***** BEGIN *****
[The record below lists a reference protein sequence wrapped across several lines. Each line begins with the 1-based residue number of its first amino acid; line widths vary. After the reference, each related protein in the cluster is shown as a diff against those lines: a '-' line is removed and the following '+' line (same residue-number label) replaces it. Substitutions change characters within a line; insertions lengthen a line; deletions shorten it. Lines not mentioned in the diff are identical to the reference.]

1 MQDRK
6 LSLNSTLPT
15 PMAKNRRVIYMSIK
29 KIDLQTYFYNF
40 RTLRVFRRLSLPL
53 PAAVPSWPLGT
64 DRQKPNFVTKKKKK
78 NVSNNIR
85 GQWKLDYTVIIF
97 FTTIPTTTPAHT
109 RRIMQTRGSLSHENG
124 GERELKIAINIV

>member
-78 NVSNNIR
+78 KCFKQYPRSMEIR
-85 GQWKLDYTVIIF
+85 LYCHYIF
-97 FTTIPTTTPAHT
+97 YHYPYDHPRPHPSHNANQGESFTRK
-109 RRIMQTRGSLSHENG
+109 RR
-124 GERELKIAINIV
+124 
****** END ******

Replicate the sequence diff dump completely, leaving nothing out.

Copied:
[The record below lists a reference protein sequence wrapped across several lines. Each line begins with the 1-based residue number of its first amino acid; line widths vary. After the reference, each related protein in the cluster is shown as a diff against those lines: a '-' line is removed and the following '+' line (same residue-number label) replaces it. Substitutions change characters within a line; insertions lengthen a line; deletions shorten it. Lines not mentioned in the diff are identical to the reference.]

1 MQDRK
6 LSLNSTLPT
15 PMAKNRRVIYMSIK
29 KIDLQTYFYNF
40 RTLRVFRRLSLPL
53 PAAVPSWPLGT
64 DRQKPNFVTKKKKK
78 NVSNNIR
85 GQWKLDYTVIIF
97 FTTIPTTTPAHT
109 RRIMQTRGSLSHENG
124 GERELKIAINIV

>member
-78 NVSNNIR
+78 KCFKQYPRSMEIR
-85 GQWKLDYTVIIF
+85 LYCHYIF
-97 FTTIPTTTPAHT
+97 YHYPYDHPRPHPSHNANQGESFTRK
-109 RRIMQTRGSLSHENG
+109 RR
-124 GERELKIAINIV
+124 